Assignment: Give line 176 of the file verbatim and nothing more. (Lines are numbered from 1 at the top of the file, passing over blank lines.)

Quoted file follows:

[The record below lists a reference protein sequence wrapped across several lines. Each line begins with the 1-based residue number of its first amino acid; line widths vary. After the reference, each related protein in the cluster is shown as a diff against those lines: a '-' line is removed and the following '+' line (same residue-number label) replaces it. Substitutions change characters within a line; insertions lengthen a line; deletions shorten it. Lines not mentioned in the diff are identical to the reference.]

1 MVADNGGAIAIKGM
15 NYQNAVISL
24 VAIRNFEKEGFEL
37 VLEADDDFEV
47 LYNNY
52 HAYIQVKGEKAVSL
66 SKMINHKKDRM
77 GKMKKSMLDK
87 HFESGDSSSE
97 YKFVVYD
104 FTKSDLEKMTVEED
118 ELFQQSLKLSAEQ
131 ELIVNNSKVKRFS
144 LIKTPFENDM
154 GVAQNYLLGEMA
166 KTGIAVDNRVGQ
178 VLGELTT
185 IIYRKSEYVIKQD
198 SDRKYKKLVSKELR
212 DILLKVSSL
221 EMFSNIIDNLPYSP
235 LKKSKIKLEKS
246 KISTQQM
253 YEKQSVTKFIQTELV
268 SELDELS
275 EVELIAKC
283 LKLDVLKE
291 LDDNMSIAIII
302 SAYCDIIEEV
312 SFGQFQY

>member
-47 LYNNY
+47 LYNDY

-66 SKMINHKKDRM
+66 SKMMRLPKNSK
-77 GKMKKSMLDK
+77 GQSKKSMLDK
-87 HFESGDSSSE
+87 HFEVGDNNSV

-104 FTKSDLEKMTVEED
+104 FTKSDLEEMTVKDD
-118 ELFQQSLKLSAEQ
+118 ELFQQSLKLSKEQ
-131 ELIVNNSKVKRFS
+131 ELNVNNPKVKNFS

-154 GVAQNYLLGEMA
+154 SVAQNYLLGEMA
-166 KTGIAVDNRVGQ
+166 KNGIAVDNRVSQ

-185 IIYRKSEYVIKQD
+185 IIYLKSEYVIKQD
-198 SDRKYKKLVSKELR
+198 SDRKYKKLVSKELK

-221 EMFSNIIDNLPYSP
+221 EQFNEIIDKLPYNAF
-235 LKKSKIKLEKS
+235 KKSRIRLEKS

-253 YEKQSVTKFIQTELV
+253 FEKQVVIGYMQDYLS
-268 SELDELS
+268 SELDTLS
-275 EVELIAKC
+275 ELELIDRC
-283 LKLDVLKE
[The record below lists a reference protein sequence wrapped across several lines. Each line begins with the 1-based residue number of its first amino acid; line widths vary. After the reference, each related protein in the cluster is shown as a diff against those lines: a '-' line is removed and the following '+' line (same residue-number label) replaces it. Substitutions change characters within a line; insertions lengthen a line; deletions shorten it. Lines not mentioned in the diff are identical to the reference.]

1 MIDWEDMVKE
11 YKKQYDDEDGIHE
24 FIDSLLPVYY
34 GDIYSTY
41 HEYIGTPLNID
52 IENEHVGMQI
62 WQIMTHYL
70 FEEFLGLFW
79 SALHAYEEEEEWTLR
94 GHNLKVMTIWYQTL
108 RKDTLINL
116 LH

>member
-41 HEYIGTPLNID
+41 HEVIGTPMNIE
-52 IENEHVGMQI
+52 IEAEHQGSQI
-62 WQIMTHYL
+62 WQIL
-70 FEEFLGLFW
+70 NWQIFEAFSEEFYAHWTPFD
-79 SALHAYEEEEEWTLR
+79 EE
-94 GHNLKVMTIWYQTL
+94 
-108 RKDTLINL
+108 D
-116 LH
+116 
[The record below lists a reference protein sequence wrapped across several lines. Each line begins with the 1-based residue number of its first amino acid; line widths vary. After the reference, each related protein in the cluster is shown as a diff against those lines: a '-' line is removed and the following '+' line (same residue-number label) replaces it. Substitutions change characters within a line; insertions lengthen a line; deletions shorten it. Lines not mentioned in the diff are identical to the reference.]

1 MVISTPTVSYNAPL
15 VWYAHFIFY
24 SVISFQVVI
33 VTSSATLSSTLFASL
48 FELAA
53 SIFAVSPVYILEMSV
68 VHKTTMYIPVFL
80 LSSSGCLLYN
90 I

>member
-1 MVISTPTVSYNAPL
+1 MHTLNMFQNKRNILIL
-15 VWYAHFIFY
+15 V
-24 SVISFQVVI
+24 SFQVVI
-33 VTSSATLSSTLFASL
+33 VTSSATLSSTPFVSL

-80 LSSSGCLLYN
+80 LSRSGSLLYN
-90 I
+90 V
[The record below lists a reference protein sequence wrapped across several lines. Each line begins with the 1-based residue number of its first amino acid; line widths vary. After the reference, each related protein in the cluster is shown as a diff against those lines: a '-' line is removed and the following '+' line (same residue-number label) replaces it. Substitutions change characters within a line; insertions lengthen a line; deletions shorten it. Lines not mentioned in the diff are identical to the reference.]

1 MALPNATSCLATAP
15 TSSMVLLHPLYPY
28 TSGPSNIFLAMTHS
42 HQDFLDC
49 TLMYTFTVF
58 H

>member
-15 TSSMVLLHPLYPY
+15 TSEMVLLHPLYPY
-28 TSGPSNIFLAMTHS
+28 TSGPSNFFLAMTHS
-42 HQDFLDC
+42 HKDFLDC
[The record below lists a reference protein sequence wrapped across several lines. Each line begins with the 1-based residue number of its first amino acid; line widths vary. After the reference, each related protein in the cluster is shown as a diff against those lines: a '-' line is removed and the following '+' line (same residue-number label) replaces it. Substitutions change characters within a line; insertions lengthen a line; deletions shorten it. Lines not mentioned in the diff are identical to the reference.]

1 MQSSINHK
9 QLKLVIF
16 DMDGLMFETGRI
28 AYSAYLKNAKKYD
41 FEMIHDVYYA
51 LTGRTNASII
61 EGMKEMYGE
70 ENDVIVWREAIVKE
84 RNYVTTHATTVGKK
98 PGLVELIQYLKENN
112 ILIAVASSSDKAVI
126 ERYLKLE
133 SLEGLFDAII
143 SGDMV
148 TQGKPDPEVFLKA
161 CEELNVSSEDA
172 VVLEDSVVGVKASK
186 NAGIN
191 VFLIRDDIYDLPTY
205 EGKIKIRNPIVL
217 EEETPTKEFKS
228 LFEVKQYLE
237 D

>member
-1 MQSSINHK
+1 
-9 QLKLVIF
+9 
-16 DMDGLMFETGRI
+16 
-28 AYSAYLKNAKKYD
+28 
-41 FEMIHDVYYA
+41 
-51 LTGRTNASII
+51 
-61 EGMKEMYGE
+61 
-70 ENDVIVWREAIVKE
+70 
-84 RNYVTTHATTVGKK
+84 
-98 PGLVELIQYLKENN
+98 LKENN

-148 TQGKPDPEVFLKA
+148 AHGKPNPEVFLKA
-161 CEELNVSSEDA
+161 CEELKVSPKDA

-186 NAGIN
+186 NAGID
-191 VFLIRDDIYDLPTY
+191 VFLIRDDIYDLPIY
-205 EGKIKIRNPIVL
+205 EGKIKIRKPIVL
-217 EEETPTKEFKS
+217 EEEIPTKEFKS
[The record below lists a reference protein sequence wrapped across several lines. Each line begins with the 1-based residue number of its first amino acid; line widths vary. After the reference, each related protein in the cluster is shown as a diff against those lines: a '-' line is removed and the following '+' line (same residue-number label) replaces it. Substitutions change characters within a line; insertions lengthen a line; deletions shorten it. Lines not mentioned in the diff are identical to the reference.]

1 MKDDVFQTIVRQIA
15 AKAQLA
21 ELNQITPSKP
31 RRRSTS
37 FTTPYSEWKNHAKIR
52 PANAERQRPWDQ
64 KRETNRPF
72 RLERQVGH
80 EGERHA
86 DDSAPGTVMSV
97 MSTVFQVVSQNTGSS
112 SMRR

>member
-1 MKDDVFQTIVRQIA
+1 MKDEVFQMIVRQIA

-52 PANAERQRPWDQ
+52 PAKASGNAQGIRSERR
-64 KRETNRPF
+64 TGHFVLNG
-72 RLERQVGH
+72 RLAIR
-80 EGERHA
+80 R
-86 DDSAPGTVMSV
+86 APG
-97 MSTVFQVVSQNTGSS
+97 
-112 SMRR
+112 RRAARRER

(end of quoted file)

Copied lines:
-98 PGLVELIQYLKENN